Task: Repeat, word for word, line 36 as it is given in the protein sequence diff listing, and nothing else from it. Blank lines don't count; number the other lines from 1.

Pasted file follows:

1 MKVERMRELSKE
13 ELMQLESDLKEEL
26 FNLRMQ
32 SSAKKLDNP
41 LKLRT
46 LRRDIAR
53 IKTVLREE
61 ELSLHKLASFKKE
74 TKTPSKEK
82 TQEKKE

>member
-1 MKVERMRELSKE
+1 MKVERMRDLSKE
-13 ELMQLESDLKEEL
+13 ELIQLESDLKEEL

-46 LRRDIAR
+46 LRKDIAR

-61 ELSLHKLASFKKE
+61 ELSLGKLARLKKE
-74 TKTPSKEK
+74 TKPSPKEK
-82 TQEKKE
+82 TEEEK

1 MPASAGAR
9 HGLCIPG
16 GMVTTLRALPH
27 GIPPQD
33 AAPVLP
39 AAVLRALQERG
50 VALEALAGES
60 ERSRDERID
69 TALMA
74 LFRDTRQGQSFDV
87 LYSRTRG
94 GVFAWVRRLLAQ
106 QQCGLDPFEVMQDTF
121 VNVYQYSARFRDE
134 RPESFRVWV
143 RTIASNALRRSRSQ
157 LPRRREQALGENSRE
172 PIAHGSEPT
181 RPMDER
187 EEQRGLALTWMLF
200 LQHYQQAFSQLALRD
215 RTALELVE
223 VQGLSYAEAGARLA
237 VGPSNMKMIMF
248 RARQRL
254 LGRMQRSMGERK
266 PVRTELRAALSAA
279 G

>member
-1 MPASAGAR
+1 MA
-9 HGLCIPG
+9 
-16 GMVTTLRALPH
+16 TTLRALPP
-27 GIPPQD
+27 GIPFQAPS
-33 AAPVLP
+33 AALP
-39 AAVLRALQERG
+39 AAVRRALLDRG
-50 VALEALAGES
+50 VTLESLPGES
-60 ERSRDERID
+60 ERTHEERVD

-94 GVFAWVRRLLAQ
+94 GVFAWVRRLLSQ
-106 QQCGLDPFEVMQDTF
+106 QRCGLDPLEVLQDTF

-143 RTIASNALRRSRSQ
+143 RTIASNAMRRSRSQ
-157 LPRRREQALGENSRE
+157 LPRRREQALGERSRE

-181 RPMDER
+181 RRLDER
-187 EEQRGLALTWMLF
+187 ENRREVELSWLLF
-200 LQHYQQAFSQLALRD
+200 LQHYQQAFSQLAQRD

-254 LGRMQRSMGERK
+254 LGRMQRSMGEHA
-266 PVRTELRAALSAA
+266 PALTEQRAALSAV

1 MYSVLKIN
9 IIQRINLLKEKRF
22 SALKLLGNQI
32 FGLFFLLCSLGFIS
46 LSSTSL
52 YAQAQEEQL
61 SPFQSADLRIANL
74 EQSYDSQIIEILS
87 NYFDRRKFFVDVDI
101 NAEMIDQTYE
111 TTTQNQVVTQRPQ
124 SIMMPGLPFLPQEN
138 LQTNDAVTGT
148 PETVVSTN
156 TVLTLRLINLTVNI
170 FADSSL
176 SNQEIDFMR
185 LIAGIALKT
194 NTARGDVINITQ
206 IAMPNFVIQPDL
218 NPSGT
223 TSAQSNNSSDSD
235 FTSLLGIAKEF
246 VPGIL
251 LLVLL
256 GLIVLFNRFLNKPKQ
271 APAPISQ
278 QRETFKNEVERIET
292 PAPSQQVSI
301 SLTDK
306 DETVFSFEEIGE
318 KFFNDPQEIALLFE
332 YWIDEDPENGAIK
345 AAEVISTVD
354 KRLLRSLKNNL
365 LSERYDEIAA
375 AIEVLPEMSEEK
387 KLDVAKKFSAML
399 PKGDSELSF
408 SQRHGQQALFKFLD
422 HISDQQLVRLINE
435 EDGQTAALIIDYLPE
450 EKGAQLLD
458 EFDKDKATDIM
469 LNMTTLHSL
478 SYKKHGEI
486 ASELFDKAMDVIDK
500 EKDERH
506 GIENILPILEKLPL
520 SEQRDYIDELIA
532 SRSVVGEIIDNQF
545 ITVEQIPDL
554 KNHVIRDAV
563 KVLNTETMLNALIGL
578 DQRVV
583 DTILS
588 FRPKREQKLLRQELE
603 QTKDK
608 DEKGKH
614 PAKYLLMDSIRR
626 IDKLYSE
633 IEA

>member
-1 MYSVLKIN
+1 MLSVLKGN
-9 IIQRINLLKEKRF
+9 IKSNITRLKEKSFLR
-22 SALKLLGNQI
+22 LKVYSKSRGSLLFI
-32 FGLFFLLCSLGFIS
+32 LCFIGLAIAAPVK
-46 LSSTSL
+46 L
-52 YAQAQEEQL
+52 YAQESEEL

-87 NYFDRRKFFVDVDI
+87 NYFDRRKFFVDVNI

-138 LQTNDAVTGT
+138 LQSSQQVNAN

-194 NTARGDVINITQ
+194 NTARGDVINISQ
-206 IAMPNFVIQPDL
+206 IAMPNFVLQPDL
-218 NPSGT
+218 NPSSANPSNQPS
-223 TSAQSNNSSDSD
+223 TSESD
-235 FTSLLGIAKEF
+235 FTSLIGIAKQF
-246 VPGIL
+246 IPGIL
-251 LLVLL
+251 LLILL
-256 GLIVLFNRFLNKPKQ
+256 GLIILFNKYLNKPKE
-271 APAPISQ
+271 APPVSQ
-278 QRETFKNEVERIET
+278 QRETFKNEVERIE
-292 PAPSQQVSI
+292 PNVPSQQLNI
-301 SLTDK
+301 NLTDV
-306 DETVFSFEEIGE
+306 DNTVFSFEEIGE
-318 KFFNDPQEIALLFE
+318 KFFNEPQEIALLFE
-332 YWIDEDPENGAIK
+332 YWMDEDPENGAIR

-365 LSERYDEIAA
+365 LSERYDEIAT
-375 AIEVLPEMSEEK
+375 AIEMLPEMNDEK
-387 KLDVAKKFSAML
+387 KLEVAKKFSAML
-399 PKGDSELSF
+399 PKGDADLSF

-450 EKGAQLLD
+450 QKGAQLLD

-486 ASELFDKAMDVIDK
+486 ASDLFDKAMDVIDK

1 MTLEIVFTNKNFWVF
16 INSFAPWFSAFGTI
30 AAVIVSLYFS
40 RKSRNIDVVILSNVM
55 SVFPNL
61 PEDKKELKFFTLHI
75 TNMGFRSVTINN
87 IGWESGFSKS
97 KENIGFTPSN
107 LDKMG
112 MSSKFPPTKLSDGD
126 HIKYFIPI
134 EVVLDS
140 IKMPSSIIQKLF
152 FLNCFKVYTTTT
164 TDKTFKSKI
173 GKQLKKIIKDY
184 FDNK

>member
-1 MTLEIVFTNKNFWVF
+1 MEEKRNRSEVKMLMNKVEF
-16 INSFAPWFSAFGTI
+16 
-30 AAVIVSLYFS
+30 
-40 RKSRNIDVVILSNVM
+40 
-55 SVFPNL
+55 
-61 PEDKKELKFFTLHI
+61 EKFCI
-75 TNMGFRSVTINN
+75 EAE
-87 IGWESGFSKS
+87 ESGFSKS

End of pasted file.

106 QQCGLDPFEVMQDTF